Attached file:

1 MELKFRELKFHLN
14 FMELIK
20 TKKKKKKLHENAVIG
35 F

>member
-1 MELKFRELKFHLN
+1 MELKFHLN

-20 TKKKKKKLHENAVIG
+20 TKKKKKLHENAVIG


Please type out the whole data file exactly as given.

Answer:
1 MELKFRELKFHLN
14 FMELIK
20 TKKKKKKLHENAVIG
35 F

>member
-1 MELKFRELKFHLN
+1 MELKFHLN

-20 TKKKKKKLHENAVIG
+20 TKKKKKLHENAVIG